The COVID-19 Pandemic has placed health inequalities in the spotlight, amassing wide scale attention
in national media following the disproportionate disease burden suffered by Black African, Black African
Caribbean and South Asian communities compared to White Europeans. The pandemic has also highlighted the under-representation of these communities in clinical research and the effect this has in perpetuating existing health inequality.
This additional media coverage has refocussed the debate on language relating to ethnicity, which terms
best represent the diversity within the UK’s ethnic minority population but does not exclude or place specific emphasis on particular groups. For a number of years, there has been growing concern over the use of collective terminology such as Black and Minority Ethnic (usually written as the acronym; BME) and Black Asian and Minority Ethnic (BAME). These terms, although used widely in academia, policy and mass media are not particularly well understood by the general public, or in end user research. The terms also include some groups and not others, i.e. Black and Asian communities and there is confusion as to whether white minority communities such as Gypsy, Roma and Traveller communities and people of mixed or multiple ethnic background are included within this definition.
The Government released formal guidance in March 2021 which encourages the use of ‘ethnic minorities’ rather than previously used collective terms such as BME & BAME. The discontinuation of the terms BME/BAME has been recommended by a new Commission on Race and Ethnic Disparities’ report, with widespread national media coverage over the recommendation. We feel the generation of this recommendation was in part related to our work on the issue and our Editorial published in the British Medical Journal last year. As leaders in the field of inclusion, health inequalities and ethnic health research we require a name and identity which reflects contemporary views and guidance on the use of language relating to ethnicity in the UK. Now, given our expanding National role, seems like the right rime to update the name of our centre to better reflect the focus of our research and the communities with whom we work with.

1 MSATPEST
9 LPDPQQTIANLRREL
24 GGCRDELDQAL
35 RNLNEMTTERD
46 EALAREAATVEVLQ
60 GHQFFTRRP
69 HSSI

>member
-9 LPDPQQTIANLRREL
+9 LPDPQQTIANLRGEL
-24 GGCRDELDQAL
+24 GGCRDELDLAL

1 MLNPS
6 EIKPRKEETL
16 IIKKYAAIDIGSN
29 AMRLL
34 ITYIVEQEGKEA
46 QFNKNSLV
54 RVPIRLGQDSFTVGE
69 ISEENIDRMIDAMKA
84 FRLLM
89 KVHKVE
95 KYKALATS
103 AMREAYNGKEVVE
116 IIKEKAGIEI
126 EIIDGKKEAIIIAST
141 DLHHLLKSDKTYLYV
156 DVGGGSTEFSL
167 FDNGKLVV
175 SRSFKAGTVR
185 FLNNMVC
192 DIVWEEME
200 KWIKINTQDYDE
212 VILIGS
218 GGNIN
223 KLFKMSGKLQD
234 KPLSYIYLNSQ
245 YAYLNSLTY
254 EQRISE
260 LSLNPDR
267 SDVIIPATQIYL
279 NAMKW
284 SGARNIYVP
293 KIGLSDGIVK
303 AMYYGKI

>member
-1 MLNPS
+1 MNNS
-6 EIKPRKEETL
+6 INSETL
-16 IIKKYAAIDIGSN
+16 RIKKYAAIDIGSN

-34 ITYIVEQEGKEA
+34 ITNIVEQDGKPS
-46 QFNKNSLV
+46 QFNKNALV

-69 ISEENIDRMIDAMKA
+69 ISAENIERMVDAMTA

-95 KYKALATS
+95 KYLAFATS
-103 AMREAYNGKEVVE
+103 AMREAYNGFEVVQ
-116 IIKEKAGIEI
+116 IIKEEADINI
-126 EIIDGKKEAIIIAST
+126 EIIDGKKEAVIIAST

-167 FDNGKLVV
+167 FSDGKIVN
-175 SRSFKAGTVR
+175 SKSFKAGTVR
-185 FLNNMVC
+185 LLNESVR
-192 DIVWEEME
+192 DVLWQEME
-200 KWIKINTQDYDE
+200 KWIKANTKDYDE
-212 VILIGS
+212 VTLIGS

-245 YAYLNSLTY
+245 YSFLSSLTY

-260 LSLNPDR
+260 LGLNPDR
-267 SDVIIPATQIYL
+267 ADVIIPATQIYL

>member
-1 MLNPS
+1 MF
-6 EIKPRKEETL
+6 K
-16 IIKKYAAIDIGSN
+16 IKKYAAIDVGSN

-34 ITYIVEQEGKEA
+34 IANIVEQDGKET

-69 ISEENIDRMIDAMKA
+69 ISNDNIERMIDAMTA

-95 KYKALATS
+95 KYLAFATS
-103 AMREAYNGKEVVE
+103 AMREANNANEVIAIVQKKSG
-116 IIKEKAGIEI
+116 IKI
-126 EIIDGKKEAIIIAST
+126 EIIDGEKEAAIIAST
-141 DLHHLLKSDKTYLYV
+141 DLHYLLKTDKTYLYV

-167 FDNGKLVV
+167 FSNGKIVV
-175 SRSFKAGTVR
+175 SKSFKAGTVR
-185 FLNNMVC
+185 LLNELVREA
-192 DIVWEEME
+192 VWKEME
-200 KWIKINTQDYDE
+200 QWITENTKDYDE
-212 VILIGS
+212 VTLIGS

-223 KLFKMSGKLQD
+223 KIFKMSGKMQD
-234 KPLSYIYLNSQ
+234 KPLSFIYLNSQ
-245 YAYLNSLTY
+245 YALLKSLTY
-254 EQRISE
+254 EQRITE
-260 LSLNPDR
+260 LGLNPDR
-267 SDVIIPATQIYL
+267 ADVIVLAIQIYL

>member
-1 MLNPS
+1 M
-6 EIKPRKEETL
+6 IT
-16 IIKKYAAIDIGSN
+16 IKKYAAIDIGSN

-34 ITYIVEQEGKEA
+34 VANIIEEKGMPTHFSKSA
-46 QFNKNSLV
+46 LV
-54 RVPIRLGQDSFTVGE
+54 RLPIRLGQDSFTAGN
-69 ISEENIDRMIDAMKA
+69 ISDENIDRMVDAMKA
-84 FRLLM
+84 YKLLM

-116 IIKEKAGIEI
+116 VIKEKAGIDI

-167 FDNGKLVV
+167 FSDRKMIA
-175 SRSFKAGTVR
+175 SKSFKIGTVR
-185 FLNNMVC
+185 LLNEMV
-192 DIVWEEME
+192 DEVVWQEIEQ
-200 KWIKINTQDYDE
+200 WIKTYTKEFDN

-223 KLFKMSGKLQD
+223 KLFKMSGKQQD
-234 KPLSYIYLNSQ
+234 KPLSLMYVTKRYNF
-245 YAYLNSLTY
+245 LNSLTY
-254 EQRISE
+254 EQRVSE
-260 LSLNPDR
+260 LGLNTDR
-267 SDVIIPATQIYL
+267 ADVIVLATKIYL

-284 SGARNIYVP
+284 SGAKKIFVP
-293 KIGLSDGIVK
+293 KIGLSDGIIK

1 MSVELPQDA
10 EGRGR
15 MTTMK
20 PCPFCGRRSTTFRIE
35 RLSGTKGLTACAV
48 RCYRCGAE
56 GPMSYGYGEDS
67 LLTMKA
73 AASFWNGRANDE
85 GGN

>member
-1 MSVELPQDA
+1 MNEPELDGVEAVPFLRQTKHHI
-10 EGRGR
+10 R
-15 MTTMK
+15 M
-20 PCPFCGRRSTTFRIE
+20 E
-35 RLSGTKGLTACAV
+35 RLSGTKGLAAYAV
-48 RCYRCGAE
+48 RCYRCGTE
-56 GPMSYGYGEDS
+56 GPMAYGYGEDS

As with all of our work, our approach to this name change has been community driven and informed by evidence. We have worked closely with patient and public representatives as well the internal team to identify a name we feel best represents our role within our community and reflects the highly regarded work we do locally and nationally, whilst acknowledging the most appropriate terminology.
Based on this work, our new name going forward will be The Centre for Ethnic Health Research, with the strapline of “National Centre for tackling health inequalities.”